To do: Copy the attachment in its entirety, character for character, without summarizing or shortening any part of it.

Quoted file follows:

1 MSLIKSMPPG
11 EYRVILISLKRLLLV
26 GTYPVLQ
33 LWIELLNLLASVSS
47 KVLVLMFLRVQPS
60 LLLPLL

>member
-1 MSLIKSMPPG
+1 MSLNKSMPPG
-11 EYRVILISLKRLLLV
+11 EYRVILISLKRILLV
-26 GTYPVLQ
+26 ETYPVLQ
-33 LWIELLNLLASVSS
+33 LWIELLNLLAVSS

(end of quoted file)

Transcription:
1 MSLIKSMPPG
11 EYRVILISLKRLLLV
26 GTYPVLQ
33 LWIELLNLLASVSS
47 KVLVLMFLRVQPS
60 LLLPLL

>member
-1 MSLIKSMPPG
+1 MSLNKSMPPG
-11 EYRVILISLKRLLLV
+11 EYRVILISLKRILLV
-26 GTYPVLQ
+26 ETYPVLQ
-33 LWIELLNLLASVSS
+33 LWIELLNLLAVSS